Ho, Minfong, comp. Maples in the Mist: Children's Poems from the Tang Dynasty; trans. and comp. by Minfong Ho; illus. by Jean and Mou-sien Tseng. Lothrop, 1996.
"These poems may be 'little windows to . . . China,' but they can also be enjoyed for the potent simplicity of their images and language. . . . Smoky watercolor illustrations reveal nature's mysterious beauty through rich colors that rang from vivid greens and yellows to smeared and subtle grays and purples." (BCCB 9/96, Gr. 4-6)
Hughes, Langston. Don't You Turn Back: Poems by Langston Hughes; comp. by Lee Bennett Hopkins. Knopf, 1969.
"Handsomely illustrated with woodcuts in black, white, and red, [this is] a good collection of poems by Hughes, many of them written early in his careeer. . . . Direct and succinct, the poems have a sensitive and elemental simplicity that have made them particularly popular. . . ."(BCCB 9/70, Gr. 5 up)
Janesczko, Paul, comp. Pocket Poems: Selected for a Journey by Paul B. Janesczko. Bradbury, 1985.
"Janesczko has selected for this small volume. . . . poems that have variety of structure and style and mood but a rather remarkable consistency of quality. None are more than sixteen lines long; there are over a hundred poems by almost a hundred modern American poets. . . . " (BCCB 7/85, Gr. 6 up)
Janesczko, Paul B. That Sweet Diamond: Baseball Poems; illus. by Carole Katchen. Atheneum, 1998.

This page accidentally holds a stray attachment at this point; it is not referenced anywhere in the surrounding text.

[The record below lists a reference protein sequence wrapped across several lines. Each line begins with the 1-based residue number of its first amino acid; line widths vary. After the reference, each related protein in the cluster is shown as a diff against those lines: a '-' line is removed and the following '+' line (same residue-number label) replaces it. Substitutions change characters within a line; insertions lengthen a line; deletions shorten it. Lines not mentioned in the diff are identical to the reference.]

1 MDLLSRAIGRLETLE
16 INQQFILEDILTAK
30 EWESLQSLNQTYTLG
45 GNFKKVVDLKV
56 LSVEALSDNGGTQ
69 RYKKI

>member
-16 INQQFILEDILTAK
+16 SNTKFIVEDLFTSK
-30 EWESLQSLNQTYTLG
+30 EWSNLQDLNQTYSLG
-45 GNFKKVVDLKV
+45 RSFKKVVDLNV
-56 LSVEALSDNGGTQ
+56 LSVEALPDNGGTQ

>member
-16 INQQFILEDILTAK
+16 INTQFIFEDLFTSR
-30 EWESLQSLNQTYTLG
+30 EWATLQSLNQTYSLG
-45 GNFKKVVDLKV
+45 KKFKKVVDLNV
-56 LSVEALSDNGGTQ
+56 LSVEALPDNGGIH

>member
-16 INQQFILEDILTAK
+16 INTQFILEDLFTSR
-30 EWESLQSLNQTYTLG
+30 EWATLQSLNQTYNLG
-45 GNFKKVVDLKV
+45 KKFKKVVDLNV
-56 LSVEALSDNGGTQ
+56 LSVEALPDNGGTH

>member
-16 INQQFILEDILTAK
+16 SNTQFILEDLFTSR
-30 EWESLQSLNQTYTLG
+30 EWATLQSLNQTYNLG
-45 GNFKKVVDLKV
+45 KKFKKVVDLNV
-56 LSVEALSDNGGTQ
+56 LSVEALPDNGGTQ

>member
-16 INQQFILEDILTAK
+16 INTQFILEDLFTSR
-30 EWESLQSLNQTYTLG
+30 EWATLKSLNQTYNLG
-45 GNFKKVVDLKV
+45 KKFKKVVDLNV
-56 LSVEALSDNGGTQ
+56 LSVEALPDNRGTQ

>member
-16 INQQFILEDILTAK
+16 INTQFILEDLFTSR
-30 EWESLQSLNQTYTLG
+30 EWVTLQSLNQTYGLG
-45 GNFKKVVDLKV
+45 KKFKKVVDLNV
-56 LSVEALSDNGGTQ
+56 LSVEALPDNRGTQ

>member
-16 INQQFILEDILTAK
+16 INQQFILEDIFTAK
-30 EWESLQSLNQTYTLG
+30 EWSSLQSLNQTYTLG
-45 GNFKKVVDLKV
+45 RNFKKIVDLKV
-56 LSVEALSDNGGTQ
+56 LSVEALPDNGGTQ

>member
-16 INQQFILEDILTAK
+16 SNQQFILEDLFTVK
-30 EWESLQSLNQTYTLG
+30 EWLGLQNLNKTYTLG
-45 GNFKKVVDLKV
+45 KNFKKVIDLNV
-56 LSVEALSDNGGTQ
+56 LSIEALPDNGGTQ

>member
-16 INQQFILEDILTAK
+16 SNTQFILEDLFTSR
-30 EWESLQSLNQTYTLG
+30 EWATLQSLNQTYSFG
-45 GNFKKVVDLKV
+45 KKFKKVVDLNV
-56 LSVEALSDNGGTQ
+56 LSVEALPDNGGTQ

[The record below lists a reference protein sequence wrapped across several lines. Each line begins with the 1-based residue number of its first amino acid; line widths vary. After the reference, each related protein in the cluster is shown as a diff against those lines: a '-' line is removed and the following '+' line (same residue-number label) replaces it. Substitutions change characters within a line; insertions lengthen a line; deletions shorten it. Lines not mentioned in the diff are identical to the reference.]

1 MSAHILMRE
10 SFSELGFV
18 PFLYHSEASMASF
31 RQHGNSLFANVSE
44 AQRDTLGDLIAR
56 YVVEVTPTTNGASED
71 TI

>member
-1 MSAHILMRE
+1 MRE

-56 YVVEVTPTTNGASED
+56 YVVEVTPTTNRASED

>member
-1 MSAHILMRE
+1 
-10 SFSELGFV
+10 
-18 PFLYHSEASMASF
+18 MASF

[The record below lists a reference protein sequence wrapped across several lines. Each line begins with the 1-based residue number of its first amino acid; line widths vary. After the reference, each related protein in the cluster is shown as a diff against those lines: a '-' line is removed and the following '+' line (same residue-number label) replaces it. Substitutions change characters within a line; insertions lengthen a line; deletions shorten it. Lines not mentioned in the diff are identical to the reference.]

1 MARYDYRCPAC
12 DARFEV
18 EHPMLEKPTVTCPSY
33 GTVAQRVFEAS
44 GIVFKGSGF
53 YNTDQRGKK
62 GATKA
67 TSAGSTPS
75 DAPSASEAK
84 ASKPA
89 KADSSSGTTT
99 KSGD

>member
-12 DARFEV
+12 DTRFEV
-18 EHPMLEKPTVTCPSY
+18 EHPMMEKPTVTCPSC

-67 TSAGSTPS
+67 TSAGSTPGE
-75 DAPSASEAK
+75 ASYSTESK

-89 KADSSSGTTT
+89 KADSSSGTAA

"'He approaches the plate,/ ponderous,/ swinging smoothly/ in slow motion/ knowing his choice is simple:/swing or/ not.' The batter may be the star on the field, but he shares the glory in this collection with everyone from the peanut vendors. . . . to the aching catcher. . . . to the nuns in the stands. . . ." (BCCB 7/98, Gr. 3-8)
Livingston, Myra Cohn, comp. I Like You, If You Like Me: Poems of Friendship. McElderry, 1987.
Nearly a hundred poems are organized into nine sections on various aspects of friendship, including loneliness and yearning for a friend, first and other stages of friendship, animal companions, fights and reconciliations, and parting. . . . Many of the selections are light, with autograph verses, a taste of Lear's nonsense, and jovial rhymes from the likes of Dennis Lee, X.J. Kennedy, and Russell Hoban setting the pace." (BCCB 4/87, Gr. 4-6)
McCullough, Frances, ed. Love is Like the Lion's Tooth. Harper & Row, 1984.
"Passion, not romance, is the theme of this fine small anthology." (BCCB 6/84, Gr. 8 up)
Nye, Naomi Shihab, comp. I Feel a Little Jumpy Around You: A Book of Her Poems and His Poems Collected in Pairs; comp. by Naomi Shihab Nye and Paul B. Janeczko. Simon, 1996.
"The poems come in pairs, the male-authored entry always leading and the female-authored one always getting the last word. The coupled poems sometimes share a subject, sometimes a setting, sometimes a theme or an image. . . . that directs readers to a specific way into each poem. The poems themselves, almost all contemporary free verse and from poets ranging from the famous (Rita Dove, W.S. Merwin) to the less-known, are of high standard." (BCCB 5/96, Gr. 7 up)
Rogasky, Barbara, comp. Winter Poems; comp. by Barbara Rogasky; illus. By Trina Schart Hyman. Scholastic, 1994.
"Rogasky's compilation and Hyman's illustrations follow the winter cycle from first warning ('Something Told the Wild Geese' by Rachel Field) to spring's beginning (an excerpt from 'Blossom Themes' by Carl Sandburg). In between come twenty-three poems or excerpts from poems that celebrate or ruminate upon the cold, the dark, the snow, and the stars. . . ." (BCCB 1/95, Gr. 3-6)
[Back to the Bulletin Homepage]
This page was last updated on February 1, 2000.